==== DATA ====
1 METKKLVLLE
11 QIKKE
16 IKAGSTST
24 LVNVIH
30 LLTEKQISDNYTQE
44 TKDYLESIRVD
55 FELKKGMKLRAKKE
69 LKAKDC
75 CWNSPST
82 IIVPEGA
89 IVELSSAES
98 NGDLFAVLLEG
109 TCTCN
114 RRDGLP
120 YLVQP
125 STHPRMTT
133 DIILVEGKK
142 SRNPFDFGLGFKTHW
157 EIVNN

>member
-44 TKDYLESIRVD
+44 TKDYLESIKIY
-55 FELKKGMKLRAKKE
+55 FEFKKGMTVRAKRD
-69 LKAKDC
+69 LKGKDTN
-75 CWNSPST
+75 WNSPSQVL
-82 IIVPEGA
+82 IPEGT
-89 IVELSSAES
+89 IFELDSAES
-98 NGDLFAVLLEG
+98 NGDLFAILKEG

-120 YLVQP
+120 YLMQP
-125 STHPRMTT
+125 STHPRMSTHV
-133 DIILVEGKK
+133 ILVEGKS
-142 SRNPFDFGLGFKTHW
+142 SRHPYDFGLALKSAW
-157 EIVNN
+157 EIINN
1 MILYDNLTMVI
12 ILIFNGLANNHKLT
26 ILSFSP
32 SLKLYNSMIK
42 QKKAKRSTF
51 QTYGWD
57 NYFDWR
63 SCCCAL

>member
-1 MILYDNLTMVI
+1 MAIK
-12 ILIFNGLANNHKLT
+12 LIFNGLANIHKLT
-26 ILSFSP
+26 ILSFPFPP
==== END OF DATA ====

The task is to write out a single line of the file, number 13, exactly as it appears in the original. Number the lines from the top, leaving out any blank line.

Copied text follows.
109 TCTCN